Many around the United States are noting the one-year mark in the battle with the COVID-19 coronavirus. Over 525,000 Americans have died during this time and the devastating impact of the virus and the lockdowns to the nation may not be truly known for years.
But it increasingly does appear that we have hit the bottom and are improving in terms of the direct medical impacts of COVID-19. New COVID cases peaked on January 8, and deaths and hospitalizations from the virus have been on a steady decline over the past six weeks.
Experts differ on the primary cause of these declines. States continuing forced lockdowns and strict mask mandates (Calif., N.Y.) haven’t improved their situations compared with states that don’t have these rigorous policies (Texas, Fla.). Some in the medical community think the national drop-off in cases and deaths signals a broad seasonality of the disease.
We haven’t reached a good saturation of the vaccine relative to the entire U.S. population yet, but the advances in medicine to treat and immunize the population have been astounding. A slew of good news about treatments and the vaccine has come out just in the past two days.
Sometimes lost in the focus on the vaccine efforts is the fact that U.S. biopharmaceutical companies have made tremendous strides in treating patients who contract COVID-19. As was widely reported back in October, President Trump was treated for his COVID-19 infection with a monoclonal antibody cocktail made by Regeneron. Now there are four total antibody treatments either approved or pending approval by the FDA. Two of those treatments came out with some very good clinical news this week.
Eli Lilly has new data showing an even more significant clinical improvement for patients since their drug cocktail was approved by the FDA approval.
In the new results released Wednesday, Lilly said that the combination of bamlanivimab and etesevimab reduced Covid-related hospitalizations and deaths in high-risk patients by 87%. In a previous group, the treatment reduced hospitalization and deaths by 70%, results that were used to support the emergency authorization that the FDA granted to the treatment last month.
The Indianapolis-based pharmaceutical giant added that the new results showed the treatment led to statistically significant improvements on the study’s secondary goals, which included measuring a change in the viral load of patients and demonstrating resolutions of symptoms. Lilly said that the viral load reductions were consistent with what was observed in the Phase 3 results released from the previous group in the study.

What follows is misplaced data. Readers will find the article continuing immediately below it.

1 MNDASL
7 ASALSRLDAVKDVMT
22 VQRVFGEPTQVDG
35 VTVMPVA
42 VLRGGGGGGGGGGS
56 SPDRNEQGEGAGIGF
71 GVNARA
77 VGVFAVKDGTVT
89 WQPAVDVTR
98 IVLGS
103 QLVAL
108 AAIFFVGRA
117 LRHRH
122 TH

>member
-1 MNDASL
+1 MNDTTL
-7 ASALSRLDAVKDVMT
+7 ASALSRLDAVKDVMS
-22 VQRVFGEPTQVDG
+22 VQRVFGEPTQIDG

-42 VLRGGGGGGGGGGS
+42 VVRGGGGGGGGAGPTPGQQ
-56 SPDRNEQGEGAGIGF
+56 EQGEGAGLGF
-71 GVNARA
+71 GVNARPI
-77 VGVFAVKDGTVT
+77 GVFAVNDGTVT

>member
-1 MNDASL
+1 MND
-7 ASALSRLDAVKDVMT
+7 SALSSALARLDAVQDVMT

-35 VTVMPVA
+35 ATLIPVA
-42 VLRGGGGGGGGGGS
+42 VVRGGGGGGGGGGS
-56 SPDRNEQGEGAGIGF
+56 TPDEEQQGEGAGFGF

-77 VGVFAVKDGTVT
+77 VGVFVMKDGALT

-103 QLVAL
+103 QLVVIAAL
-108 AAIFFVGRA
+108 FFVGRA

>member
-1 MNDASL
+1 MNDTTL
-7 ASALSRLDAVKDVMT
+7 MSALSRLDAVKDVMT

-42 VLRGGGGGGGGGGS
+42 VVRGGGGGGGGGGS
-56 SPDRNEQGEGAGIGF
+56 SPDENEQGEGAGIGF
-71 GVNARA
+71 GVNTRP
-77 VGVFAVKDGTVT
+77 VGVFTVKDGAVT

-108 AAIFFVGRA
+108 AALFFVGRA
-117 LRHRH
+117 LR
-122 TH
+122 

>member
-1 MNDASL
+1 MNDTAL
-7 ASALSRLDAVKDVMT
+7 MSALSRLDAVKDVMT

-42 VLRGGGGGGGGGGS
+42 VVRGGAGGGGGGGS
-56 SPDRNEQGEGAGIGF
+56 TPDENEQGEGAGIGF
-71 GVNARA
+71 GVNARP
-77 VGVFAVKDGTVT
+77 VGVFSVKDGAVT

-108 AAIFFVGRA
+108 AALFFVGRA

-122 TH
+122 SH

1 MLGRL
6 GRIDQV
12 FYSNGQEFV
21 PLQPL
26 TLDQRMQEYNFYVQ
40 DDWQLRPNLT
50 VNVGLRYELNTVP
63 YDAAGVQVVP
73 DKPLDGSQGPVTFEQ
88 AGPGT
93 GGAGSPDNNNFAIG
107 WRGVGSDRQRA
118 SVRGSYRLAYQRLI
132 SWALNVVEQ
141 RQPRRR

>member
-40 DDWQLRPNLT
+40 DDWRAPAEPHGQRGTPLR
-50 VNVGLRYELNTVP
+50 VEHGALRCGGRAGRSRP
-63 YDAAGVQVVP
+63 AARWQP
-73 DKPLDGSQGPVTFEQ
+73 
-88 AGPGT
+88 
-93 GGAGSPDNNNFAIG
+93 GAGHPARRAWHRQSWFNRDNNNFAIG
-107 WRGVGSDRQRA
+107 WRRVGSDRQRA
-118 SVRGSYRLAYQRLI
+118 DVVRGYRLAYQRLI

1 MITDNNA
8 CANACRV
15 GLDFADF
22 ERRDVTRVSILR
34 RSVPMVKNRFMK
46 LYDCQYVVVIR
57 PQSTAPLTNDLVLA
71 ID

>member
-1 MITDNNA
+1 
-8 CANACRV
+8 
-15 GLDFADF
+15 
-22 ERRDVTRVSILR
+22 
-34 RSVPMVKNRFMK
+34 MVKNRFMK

GlaxoSmithKline and Vir Biotechnology released similar effectiveness data from studies of another antibody drug — VIR-7831.
A monoclonal-antibody drug reduced hospitalizations or death from Covid-19 by 85% compared with a placebo in a clinical trial, said Vir Biotechnology Inc. and GlaxoSmithKline PLC, the drug’s developers.
Based on the positive results, the companies said Wednesday they will immediately ask health regulators in the U.S. and other countries to authorize the therapy, which would add to the arsenal of Covid-19 treatments that help keep infected people out of hospitals.
Vir and Glaxo said that an independent monitoring committee recommended the study be stopped early because an interim analysis of data from 583 study subjects showed the drug, called VIR-7831, was highly effective.
“We look forward to the possibility of making VIR-7831 available to patients as soon as possible and to further exploring its potential in other settings,” said Hal Barron, Glaxo’s chief scientific officer and president of research and development.
These antibody treatments are filling the gap to help sick patients while the end goal of national immunization is still to be achieved.
The United States is making great strides toward immunization, however. The U.S. now has one of the highest per capita vaccination rates in the Western world, with the exception of Israel and the United Kingdom.
More good news on the vaccination front this week as well. President Biden has secured more doses of the one-shot vaccine made by Johnson & Johnson.
President Joe Biden said Wednesday that the United States plans to order another 100 million Covid-19 vaccine doses from Johnson & Johnson.
The president made the announcement after a White House meeting with J&J CEO Alex Gorsky and Merck CEO Ken Frazier — one week after the two companies struck a deal for Merck to produce millions of doses of Johnson & Johnson’s vaccine.
The planned purchase would bring the country’s total vaccine order to 800 million doses split among three manufacturers. But J&J and Merck are unlikely to deliver the additional 100 million shots in time to speed the vaccination of American adults this spring.
This last year has been one of the most trying in the modern history of the United States. All aspects of our society were directly or indirectly impacted by the global pandemic. Governments at all levels didn’t seem up to the task of providing protection, comfort, or reliable information. But it is hard to argue that the American researchers in the biopharmaceutical industry have emerged as one of the few heroes of the COVID-19 era.